Eurosmart: 10 billion secure elements

The history repeats itself and habits are well established: Trustech, the main event for digital trust technologies, is the place where Eurosmart announces its results and forecasts, providing all of us with its global vision of the industry. This year, Stefane Mouille, President of Eurosmart, insisted on the fact the secure transactions industry has been experiencing a steady growth for several decades now. Since 2014, Eurosmart has added an oem segment, called “device manufacturers” to its traditional ones: telecom, financial services, government and healthcare and others. Globally, Eurosmart counts shipments of secure elements, and says that 10.2 billion units were shipped in 2018, and an

EMV adoption gets global

This week as the whole secure transactions industry is gathering in Cannes, France, for Trustech event, several good news about the adoption of digital trust technologies are coming from different locations. In India, the Reserve Bank of India, the country’s Central Bank, has mandated that magstripe cards will be removed by end of December 2018. Already since September 2015, all Indian payment card issuers had to issue EMV cards. Now, from January 2019, only EMV Chip and PIN cards will be valid for transactions. This resolution covers credit and debit cards, and domestic and international payment cards. It has meant converting all POS terminals, all ATMs, and for all stakeholders going thro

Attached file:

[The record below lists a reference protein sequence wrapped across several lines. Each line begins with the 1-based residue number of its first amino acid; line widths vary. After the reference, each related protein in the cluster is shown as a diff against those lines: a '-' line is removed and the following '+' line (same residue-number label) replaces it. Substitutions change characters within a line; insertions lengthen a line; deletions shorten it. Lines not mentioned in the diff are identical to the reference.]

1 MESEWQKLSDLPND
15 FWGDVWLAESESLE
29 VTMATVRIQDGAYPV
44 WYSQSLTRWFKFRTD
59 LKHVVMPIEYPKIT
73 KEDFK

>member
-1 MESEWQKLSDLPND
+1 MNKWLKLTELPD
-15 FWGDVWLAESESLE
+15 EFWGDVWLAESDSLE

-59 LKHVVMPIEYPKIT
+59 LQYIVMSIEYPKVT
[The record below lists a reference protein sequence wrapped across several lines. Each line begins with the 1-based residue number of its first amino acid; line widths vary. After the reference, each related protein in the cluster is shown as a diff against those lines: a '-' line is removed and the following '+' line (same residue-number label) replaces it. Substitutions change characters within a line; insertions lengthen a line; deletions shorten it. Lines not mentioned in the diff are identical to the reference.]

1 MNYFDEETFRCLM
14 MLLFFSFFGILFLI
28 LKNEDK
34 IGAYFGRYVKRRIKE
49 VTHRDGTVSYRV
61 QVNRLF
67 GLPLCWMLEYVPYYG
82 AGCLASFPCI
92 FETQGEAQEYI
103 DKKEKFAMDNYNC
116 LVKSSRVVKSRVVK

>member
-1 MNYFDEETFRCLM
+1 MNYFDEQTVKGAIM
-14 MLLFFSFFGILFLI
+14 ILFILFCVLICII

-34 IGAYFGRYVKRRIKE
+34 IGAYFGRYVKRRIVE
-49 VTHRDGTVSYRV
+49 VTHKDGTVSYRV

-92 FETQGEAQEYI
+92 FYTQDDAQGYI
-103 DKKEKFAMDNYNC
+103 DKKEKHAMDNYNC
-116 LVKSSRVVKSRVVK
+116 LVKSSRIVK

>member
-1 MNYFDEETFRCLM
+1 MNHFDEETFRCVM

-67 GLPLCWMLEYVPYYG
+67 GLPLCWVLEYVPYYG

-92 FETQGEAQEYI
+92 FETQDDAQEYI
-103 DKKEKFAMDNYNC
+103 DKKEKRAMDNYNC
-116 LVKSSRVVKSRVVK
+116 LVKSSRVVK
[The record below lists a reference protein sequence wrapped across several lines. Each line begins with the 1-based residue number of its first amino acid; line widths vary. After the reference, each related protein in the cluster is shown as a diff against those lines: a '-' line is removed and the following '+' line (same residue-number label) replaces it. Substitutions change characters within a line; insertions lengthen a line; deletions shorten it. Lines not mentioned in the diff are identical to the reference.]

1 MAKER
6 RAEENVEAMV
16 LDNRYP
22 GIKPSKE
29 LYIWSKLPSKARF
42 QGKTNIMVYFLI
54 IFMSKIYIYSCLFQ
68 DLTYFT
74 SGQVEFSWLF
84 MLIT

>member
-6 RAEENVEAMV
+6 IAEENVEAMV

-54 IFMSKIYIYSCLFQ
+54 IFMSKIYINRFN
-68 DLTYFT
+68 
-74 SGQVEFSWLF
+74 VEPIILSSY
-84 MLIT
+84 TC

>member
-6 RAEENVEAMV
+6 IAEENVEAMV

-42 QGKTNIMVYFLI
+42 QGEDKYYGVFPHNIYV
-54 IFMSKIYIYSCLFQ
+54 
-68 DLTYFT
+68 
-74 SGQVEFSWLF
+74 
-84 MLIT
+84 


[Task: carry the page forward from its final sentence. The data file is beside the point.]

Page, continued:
With Soft Law, European regulations GDPR and PSD2 create world influence

In a world now dominated by only two superpowers, the USA and China, Europe is trying to find ways to keep its existence on the international scene. This move is driven though soft law, such as non-binding resolutions, declarations, and guidelines created by governments and private organizations. Technical standards like GDPR or PSD2 play an essential role in this influence strategy. Europe is no longer conquering the world as it had been doing over the past centuries, however, the European Union serves as a model to several other state groups around the word. Since the 1950s, member states in the EU have been ready to surrender some of their sovereignty to a meta-entity, to share leadership

Fingerprints to be added to EU ID cards

The European Commission is actively pushing new measures that would imply adding fingerprints and other biometric data in all EU ID cards. The goal of the project is to “tighten the screws until there's no wiggle room left for terrorists or criminals and no means for them to launch attacks,” said Dimitris Avramopoulos, European Commissioner for Migration, Home Affairs and Citizenship. The measure will cover EU citizens' identity cards and non-EU family members' residence cards. European ID cards allow citizens to exercise the right of free movement in the EEA and Switzerland. As of now, more than 80 million European citizens have non-machine-readable paper-based ID cards, without biometric

Facial recognition to make travels easier

Facial recognition technologies always trigger fears of a Big Brother state. Matching a candidate image with the one kept for reference does not threatens anyone’s privacy. Finding out the image of one person out of database containing millions of faces is a different story and may raise concerns among civil liberties organizations. For instance, Veridos (G+D) announces its VeriGO®TrueID solution, which consists of a mobile app for face detection and server-side matching, with checks performed against an already existing national biometric database. Veridos markets this solution as a means to facilitate enrolment for ID renewal, as citizens can identify themselves through their own smartphon

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